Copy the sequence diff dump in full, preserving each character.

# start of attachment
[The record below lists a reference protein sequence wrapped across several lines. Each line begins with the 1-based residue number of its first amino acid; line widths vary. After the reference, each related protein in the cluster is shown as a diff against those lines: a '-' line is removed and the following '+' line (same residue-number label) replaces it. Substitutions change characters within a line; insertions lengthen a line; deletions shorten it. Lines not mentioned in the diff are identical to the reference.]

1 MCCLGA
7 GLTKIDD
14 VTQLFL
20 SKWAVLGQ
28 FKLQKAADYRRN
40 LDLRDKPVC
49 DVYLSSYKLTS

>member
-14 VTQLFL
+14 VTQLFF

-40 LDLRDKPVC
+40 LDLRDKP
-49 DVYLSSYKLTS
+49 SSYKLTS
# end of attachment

[The record below lists a reference protein sequence wrapped across several lines. Each line begins with the 1-based residue number of its first amino acid; line widths vary. After the reference, each related protein in the cluster is shown as a diff against those lines: a '-' line is removed and the following '+' line (same residue-number label) replaces it. Substitutions change characters within a line; insertions lengthen a line; deletions shorten it. Lines not mentioned in the diff are identical to the reference.]

1 MCCLGA
7 GLTKIDD
14 VTQLFL
20 SKWAVLGQ
28 FKLQKAADYRRN
40 LDLRDKPVC
49 DVYLSSYKLTS

>member
-14 VTQLFL
+14 VTQLFF

-40 LDLRDKPVC
+40 LDLRDKP
-49 DVYLSSYKLTS
+49 SSYKLTS